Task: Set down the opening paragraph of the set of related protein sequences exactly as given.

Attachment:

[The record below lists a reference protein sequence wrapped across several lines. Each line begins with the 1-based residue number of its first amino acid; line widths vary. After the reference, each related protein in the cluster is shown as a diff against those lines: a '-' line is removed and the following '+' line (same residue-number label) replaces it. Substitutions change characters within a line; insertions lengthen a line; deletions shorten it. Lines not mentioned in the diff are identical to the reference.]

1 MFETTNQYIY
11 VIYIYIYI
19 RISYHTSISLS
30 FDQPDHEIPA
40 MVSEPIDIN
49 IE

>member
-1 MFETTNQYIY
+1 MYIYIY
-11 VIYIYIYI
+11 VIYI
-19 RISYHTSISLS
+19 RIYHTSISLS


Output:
[The record below lists a reference protein sequence wrapped across several lines. Each line begins with the 1-based residue number of its first amino acid; line widths vary. After the reference, each related protein in the cluster is shown as a diff against those lines: a '-' line is removed and the following '+' line (same residue-number label) replaces it. Substitutions change characters within a line; insertions lengthen a line; deletions shorten it. Lines not mentioned in the diff are identical to the reference.]